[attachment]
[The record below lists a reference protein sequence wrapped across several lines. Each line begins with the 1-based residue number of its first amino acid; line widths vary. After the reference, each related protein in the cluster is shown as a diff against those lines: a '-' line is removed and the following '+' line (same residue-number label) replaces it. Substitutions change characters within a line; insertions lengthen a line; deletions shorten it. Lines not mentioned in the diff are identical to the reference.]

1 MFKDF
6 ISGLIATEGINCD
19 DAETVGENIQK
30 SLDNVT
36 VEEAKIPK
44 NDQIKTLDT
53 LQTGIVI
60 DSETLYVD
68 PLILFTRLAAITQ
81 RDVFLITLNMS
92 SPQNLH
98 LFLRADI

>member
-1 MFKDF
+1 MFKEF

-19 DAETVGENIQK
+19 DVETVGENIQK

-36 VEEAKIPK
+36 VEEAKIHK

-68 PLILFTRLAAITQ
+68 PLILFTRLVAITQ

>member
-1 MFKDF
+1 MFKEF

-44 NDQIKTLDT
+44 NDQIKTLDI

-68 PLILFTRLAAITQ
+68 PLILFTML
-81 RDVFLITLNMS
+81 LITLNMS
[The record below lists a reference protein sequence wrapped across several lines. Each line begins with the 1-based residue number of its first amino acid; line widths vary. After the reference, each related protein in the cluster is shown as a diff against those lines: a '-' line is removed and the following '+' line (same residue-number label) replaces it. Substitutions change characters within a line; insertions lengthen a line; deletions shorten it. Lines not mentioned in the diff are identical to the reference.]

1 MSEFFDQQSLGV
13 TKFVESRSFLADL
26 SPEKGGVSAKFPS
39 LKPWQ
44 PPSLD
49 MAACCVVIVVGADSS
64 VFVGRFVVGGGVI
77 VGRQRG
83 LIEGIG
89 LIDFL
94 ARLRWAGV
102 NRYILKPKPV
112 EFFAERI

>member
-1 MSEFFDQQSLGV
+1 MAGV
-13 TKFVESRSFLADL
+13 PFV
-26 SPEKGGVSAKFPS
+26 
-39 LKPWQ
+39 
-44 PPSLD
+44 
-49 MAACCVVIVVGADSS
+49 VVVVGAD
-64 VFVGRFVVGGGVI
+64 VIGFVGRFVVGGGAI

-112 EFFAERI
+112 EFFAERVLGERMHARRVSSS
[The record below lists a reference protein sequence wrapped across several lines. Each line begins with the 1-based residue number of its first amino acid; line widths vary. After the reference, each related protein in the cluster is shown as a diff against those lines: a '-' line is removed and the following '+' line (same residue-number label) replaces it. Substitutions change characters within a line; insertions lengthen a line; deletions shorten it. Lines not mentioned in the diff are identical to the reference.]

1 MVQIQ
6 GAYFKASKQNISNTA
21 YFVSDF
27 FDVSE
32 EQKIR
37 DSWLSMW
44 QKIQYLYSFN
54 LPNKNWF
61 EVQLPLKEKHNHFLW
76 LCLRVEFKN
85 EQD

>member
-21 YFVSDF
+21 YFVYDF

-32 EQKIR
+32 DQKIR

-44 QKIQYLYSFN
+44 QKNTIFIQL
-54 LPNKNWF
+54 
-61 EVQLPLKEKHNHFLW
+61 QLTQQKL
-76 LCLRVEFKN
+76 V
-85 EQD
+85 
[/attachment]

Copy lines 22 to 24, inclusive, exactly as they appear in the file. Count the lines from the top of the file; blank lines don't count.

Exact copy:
+68 PLILFTRLVAITQ

>member
-1 MFKDF